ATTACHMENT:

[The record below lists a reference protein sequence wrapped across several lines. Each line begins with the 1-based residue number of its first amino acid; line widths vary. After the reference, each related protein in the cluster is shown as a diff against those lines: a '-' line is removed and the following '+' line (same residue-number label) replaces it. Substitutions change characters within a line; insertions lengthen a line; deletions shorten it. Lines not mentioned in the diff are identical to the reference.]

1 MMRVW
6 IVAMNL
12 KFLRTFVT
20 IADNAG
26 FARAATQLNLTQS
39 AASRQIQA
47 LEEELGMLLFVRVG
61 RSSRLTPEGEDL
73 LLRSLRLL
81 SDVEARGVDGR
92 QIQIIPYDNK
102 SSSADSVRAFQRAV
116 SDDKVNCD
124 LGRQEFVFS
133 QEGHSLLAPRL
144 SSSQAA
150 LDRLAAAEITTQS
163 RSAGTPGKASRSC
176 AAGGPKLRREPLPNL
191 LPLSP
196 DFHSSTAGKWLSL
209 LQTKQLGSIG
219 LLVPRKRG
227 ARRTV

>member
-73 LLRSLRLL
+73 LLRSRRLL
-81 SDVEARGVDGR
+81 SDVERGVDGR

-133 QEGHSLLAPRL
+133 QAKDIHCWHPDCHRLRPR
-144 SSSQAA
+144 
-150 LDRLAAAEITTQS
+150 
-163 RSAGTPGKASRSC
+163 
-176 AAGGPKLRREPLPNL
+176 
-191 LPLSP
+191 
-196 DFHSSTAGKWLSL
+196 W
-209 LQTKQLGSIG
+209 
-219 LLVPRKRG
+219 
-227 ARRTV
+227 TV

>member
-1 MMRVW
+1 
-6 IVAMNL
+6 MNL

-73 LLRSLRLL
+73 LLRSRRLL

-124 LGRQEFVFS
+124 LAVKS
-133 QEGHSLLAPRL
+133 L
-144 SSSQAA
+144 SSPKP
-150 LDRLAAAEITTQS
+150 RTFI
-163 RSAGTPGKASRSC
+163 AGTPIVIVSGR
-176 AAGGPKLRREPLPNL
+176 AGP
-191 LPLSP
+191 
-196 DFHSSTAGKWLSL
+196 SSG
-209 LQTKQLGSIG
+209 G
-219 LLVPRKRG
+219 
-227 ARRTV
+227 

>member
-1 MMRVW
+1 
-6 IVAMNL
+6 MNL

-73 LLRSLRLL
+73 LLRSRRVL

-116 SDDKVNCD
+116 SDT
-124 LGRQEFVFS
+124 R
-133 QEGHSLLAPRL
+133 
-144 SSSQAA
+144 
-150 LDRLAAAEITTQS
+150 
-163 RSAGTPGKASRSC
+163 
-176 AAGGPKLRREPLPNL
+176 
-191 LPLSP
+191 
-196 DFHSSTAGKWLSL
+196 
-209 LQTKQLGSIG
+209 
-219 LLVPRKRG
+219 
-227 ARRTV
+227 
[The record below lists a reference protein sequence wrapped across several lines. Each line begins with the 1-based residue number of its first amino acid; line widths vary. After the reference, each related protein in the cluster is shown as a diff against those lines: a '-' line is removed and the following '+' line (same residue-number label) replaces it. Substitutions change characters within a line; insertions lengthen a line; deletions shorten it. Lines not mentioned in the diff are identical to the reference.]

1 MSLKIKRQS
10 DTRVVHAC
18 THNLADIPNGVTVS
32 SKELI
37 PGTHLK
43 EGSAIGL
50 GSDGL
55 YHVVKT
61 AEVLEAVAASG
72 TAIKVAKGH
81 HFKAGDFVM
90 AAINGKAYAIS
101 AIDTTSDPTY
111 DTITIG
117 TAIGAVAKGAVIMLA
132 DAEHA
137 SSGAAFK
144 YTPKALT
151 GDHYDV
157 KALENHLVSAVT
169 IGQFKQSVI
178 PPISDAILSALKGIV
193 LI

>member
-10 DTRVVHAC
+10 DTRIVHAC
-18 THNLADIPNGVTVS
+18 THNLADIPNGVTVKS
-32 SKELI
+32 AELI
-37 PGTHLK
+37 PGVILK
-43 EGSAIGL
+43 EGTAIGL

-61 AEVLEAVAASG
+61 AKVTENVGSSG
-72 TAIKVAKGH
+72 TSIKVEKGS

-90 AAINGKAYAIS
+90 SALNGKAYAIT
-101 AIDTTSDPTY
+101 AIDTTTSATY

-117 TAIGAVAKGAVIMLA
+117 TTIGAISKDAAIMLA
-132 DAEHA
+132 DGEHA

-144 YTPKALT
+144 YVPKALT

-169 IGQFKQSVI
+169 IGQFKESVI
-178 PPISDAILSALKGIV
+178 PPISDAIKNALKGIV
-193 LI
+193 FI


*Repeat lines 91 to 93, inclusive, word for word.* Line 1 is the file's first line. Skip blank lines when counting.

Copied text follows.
-133 QEGHSLLAPRL
+133 
-144 SSSQAA